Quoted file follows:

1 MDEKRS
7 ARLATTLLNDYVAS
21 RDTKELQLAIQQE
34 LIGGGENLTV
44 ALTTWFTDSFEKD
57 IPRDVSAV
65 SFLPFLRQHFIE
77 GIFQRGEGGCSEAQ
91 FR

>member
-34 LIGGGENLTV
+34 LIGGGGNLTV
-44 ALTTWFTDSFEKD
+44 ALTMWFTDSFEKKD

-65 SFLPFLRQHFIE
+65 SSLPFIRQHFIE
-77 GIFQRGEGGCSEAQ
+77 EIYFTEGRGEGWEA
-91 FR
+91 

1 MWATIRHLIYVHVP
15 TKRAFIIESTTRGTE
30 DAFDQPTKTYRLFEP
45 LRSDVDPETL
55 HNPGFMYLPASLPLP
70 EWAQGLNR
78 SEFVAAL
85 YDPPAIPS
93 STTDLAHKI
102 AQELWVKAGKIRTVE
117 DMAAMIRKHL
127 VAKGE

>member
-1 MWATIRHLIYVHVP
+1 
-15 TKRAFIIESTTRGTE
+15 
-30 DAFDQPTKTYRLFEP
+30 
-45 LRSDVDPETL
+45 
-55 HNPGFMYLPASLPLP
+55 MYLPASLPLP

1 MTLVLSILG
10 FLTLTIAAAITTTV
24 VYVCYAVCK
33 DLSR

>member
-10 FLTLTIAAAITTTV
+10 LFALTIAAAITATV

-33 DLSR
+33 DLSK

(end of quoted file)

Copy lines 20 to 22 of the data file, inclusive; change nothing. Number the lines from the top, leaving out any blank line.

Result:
+91 

1 MWATIRHLIYVHVP
15 TKRAFIIESTTRGTE